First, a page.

Oracle Tips by
There are some commonly used functions that don’t fall neatly into
any of the other categories—namely, decode() and nvl().
Of all the functions provided by SQL*Plus, decode() is
perhaps the most useful. A call to decode() can accept up to
255 parameters. Calls to decode() must follow this basic
decode (expression, value, new value, default value);
The decode() call can only have one expression and one
default value. Value and new value must be a pair of parameters.
Consider the following call to decode():
SELECT decode (course_grade, 'A', 4,
'D', 1, 0)
WHERE ssn = '999999999'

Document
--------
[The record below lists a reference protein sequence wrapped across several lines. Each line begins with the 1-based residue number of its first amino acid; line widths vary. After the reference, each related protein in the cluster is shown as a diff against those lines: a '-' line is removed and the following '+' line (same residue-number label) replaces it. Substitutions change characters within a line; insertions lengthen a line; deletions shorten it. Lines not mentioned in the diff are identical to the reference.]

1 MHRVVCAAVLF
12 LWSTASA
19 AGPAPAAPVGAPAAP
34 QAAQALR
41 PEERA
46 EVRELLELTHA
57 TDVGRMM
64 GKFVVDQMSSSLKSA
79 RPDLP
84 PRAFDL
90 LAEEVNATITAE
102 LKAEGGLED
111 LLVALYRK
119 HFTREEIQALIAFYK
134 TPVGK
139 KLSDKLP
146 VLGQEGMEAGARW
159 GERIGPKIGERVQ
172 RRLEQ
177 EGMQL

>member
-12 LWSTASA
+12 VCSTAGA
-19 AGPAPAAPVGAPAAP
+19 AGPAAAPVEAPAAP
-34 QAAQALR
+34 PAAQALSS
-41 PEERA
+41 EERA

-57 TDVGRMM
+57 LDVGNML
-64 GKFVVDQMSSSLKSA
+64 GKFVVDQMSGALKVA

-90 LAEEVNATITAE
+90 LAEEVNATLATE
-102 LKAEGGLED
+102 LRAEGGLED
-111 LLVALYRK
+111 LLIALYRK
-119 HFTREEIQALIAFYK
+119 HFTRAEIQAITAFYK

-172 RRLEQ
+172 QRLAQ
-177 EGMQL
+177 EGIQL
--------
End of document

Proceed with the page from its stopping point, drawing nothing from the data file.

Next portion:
AND course_number = 2103;
This function is the closest equivalent to a case statement
that can be found in SQL. The value and new value parameters don’t
have to be literal values; however, they can be expressions such as
mathematical operations and function calls.
In the event that you try to port SQL statements between Oracle and
another relational database, you should be aware that decode()
is not an ANSI standard SQL function.
The nvl() function is used to substitute a NULL value
with another value. The most common example of a call to nvl()
looks like this:
SELECT nvl (base_salary, 20000)
This would replace any NULL value retrieved by the query
with the number 20000.
This is an excerpt from the book "High Performance Oracle
Database Automation" by Jonathan Ingram and Donald K.
Burleson, Series Editor.